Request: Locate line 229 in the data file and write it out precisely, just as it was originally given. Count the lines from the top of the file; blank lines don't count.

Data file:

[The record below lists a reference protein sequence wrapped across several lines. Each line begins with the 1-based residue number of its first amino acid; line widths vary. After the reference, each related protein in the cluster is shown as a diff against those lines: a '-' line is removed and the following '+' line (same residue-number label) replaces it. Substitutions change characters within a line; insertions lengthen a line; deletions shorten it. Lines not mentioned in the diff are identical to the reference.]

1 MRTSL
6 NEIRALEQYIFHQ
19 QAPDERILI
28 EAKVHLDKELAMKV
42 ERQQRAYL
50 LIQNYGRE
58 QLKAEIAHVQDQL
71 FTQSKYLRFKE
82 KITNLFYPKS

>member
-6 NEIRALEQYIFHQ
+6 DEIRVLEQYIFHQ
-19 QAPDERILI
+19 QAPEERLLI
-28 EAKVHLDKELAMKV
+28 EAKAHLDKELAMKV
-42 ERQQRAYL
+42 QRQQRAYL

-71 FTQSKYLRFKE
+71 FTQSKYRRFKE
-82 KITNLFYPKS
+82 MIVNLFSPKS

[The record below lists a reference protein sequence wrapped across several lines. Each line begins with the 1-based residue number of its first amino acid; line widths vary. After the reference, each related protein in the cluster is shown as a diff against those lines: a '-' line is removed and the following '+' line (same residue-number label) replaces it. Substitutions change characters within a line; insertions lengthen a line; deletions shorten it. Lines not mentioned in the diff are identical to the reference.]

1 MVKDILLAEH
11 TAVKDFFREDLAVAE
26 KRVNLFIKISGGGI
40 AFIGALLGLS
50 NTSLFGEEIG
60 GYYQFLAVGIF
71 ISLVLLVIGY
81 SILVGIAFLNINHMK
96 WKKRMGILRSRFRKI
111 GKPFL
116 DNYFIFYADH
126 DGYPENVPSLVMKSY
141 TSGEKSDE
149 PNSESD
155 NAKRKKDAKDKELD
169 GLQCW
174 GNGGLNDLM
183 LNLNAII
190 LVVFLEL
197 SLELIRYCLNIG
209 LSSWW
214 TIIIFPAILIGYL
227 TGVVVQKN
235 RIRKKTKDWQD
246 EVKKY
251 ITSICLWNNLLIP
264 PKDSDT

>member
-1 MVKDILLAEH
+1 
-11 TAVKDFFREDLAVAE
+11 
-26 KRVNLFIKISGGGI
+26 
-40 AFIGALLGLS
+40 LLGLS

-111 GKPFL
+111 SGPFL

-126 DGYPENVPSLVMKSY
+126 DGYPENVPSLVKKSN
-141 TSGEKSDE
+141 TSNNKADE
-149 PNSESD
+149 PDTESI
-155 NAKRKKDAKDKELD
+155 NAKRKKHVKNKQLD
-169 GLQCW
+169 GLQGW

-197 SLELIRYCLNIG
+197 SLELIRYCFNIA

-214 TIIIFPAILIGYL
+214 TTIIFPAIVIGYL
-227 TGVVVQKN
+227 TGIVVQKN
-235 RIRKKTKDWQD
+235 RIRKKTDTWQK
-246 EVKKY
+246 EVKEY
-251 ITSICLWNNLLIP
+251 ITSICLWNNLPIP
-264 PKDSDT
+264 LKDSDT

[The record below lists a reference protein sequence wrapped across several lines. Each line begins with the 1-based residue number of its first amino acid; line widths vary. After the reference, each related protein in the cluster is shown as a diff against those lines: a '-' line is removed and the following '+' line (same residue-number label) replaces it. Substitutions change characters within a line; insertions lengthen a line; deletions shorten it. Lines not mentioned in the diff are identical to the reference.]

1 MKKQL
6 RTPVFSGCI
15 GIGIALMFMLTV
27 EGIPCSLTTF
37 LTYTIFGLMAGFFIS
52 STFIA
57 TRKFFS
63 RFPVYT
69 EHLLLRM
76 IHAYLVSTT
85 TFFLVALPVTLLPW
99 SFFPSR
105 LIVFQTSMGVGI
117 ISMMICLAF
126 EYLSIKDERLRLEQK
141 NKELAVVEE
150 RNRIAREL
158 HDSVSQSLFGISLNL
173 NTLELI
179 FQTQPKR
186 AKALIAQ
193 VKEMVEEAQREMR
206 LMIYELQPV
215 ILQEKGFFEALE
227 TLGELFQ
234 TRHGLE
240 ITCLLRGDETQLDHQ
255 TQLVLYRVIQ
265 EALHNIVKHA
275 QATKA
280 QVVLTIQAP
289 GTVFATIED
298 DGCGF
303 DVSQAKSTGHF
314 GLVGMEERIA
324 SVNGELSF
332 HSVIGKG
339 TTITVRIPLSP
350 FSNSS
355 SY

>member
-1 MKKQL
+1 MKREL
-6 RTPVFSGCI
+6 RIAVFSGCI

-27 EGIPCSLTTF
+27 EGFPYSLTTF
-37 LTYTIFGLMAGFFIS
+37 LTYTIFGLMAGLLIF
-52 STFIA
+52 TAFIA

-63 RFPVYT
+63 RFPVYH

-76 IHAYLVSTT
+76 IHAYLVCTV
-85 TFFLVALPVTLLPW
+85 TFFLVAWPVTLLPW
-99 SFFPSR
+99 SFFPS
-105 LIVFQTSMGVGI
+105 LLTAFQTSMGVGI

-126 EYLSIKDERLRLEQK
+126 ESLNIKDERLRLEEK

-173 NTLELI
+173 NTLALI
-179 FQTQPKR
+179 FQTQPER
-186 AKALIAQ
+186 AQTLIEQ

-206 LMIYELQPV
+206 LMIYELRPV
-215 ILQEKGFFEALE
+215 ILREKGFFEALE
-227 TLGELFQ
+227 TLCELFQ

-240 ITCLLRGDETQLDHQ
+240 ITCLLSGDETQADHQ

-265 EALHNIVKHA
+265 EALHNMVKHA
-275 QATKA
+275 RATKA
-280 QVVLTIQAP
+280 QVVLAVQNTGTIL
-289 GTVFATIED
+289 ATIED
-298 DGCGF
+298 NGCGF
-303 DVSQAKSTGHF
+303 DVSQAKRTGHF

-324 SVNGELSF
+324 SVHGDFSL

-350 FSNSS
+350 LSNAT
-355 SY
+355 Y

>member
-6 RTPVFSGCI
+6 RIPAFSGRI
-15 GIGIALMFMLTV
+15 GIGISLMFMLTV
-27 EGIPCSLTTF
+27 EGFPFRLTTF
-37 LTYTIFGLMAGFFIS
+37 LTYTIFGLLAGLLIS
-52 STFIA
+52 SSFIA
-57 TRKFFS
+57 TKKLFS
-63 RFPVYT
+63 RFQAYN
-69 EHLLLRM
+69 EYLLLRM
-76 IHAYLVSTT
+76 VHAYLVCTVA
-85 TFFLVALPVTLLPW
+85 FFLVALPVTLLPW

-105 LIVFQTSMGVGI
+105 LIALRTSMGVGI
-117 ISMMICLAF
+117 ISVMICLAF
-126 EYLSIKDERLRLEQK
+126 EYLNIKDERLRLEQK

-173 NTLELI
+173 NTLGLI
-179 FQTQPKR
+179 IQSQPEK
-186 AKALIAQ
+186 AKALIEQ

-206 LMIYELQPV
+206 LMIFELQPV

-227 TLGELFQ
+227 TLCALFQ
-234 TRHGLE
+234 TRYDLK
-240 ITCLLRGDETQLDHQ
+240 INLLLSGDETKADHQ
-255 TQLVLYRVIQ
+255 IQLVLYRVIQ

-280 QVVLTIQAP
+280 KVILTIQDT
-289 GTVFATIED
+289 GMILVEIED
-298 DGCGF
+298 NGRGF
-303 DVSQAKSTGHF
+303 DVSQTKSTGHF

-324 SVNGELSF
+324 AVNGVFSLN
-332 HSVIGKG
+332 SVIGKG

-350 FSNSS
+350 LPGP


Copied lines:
+289 GMILVEIED